The precision of a measurement is how close a number of measurements of the same quantity agree with each other. The precision is limited by the random errors. It may usually be determined by repeating the measurements.

Resolution

The resolution of an instrument is the smallest possible difference between separate values of the output (in other words how fine the scale of the instrument is).

A high resolution is necessary for high accuracy, but it does not give high accuracy when there are large systematic and random errors. We should choose instruments that have a sufficient resolution for the measurements to be made, but there is no need for a resolution greater than the systematic and random errors in the experiments.

Propagation of Errors

When measurements are used to calculate a result, the accuracy of the result is limited by the propagation of errors through the calculation. These errors arise from:
  1. errors in the original measurements,
  2. round-off errors in the calculation.

In many calculations we may use two or three significant digits more than those justified by the accuracy of the original data. However, when the number of arithmetical operations is very large (which is possible when a computer is used), great care is needed to make sure that the errors do not accumulate and give inaccurate results.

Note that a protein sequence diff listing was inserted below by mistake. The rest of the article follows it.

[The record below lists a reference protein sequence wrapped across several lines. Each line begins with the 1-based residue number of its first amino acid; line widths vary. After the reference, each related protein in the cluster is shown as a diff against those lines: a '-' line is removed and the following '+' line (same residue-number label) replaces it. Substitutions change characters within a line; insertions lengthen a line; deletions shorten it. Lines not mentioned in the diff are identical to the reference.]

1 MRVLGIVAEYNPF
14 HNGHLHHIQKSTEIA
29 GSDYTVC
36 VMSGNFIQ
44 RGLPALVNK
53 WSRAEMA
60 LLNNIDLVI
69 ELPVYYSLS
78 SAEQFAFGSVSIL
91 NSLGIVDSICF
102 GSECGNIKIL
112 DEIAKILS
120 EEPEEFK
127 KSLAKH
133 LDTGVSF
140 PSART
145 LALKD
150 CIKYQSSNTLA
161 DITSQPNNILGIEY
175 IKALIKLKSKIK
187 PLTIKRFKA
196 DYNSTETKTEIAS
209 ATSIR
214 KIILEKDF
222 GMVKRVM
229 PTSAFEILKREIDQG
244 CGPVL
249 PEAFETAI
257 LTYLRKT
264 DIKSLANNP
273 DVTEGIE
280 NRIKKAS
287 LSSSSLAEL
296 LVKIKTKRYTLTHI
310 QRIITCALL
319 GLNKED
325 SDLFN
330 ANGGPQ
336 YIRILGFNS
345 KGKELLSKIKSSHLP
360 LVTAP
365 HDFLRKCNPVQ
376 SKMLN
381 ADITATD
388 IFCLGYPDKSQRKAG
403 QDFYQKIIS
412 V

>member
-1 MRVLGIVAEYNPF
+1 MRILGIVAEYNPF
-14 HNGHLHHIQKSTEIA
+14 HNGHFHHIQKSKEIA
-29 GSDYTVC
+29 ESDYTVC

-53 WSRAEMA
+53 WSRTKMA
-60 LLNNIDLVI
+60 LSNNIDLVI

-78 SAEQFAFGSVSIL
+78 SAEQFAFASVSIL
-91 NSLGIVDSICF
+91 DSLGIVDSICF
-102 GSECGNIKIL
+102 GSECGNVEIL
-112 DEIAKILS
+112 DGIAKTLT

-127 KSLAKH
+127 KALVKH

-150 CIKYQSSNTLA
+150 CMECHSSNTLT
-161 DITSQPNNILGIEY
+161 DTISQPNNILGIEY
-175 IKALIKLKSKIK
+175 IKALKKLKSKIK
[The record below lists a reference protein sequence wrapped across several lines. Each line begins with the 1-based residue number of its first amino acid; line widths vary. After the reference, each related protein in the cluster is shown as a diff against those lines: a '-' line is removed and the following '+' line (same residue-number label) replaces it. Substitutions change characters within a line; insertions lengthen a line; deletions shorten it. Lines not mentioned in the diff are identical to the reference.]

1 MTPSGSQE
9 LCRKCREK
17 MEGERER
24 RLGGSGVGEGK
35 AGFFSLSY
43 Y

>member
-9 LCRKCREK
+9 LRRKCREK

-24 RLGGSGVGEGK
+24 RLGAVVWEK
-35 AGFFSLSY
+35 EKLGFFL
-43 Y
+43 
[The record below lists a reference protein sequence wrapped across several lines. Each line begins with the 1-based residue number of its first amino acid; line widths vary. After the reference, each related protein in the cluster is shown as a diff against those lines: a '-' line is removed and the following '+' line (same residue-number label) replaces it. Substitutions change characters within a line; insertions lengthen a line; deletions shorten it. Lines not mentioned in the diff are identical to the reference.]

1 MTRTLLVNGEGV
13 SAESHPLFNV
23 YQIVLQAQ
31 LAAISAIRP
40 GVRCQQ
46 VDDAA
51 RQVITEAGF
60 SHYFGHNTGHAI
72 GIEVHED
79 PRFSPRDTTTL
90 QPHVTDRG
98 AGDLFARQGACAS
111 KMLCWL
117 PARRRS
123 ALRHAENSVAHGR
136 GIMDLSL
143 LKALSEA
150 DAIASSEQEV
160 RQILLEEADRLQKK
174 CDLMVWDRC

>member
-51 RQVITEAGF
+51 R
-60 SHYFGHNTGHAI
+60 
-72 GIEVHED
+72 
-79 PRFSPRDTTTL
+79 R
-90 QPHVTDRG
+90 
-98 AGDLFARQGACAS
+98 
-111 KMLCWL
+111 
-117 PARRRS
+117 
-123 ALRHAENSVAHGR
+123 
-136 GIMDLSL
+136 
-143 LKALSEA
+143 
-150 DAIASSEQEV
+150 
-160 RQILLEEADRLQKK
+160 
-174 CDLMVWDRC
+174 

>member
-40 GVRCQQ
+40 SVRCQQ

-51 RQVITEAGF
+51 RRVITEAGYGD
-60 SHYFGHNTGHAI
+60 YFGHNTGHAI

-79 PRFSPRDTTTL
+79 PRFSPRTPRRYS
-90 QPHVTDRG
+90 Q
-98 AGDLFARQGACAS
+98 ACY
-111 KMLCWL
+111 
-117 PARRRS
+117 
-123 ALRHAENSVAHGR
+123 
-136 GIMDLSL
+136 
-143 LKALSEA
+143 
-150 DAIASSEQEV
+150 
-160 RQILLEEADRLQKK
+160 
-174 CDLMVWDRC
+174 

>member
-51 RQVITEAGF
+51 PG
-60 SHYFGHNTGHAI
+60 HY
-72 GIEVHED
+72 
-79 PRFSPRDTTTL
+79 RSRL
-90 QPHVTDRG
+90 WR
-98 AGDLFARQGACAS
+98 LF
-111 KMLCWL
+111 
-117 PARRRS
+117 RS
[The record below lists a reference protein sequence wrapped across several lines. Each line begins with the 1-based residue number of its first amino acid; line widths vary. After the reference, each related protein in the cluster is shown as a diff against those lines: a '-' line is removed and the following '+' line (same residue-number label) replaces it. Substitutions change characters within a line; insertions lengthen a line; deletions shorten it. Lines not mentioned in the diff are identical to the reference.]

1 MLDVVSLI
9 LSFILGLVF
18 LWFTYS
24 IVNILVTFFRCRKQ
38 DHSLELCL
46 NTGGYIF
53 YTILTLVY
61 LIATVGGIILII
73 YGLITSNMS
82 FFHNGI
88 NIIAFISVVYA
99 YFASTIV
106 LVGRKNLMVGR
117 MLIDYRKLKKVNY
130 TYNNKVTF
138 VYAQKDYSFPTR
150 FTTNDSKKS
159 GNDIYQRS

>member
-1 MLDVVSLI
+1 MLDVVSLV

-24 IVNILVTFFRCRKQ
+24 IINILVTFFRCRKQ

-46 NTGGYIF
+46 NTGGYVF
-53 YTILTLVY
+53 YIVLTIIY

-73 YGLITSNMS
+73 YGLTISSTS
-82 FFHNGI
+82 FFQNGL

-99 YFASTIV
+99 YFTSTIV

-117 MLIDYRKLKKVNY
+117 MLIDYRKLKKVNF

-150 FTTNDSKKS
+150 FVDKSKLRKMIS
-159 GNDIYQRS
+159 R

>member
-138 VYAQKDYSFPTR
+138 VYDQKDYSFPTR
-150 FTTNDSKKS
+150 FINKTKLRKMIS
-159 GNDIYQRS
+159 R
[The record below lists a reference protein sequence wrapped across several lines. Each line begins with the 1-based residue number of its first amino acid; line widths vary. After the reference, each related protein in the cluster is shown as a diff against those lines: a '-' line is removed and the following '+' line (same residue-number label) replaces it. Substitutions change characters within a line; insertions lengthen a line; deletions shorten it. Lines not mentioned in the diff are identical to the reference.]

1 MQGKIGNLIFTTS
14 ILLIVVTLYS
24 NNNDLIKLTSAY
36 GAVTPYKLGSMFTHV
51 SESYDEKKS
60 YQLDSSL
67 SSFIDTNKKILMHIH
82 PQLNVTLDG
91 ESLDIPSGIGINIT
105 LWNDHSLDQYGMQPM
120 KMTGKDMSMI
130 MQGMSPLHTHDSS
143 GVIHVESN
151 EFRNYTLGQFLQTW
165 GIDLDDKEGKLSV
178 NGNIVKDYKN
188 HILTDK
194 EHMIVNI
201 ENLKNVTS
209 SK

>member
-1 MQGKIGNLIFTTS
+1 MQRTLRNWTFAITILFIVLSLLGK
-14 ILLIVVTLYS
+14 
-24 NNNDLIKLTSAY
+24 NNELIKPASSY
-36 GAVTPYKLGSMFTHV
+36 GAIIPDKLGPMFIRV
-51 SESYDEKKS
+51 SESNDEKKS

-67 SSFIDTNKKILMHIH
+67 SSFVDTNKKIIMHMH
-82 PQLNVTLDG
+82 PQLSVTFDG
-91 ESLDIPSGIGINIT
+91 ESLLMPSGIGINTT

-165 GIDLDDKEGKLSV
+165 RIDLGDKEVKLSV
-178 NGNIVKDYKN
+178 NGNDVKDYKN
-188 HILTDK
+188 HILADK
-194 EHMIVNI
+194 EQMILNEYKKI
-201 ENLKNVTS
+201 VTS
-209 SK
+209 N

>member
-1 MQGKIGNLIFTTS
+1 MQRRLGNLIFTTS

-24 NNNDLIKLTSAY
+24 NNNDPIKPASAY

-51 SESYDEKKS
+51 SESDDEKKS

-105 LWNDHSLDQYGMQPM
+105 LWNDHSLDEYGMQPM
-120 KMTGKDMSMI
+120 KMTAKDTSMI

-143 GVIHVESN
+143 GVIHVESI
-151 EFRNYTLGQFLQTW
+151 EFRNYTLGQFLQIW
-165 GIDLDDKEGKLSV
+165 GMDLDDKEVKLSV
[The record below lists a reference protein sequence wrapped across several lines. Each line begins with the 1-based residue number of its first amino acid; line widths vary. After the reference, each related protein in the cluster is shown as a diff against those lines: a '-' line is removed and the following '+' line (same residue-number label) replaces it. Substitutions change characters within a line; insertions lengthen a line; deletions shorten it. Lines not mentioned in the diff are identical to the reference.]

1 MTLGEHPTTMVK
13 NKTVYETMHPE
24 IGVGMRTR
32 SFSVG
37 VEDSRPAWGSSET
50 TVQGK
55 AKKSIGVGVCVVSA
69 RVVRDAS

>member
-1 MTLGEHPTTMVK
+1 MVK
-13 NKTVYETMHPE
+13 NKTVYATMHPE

The effects of small errors may often be studied by differentiation. The behavior of the errors is shown by the behavior of the differentials. For example, the error in a sum (or a difference) is the sum (or difference) of the errors in the separate terms:

d(x + y) = dx + dy,   d(x - y) = dx - dy.

Since we do not know whether the errors are positive or negative, these equations are replaced by equations for the absolute errors as follows:

| d(+  y) | = | dx | + | dy |.

The fractional, or relative, error in a product (or quotent) is the sum (or difference) of the fractional, or relative, errors in the factors of the product (or quotient):

d(x.y)/(x.y) = dx/x + dy/y,   d(x/y)/(x/y) = dx/x - dy/y.

As before, since we do not know whether the errors are positive or negative, we use equations for the absolute values of the relative errors, as follows: